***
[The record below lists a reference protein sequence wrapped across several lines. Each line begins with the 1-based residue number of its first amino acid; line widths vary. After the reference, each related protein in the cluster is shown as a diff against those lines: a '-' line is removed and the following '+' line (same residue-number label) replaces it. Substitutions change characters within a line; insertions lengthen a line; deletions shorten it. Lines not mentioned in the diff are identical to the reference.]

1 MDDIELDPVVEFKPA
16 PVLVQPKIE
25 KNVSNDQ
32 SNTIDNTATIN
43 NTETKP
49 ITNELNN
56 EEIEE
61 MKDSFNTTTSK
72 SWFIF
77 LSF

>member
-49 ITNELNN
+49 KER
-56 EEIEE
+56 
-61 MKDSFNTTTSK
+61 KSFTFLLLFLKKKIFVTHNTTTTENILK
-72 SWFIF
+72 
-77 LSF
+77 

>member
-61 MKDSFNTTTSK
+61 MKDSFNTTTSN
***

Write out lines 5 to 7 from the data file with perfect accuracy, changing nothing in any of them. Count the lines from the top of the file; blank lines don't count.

32 SNTIDNTATIN
43 NTETKP
49 ITNELNN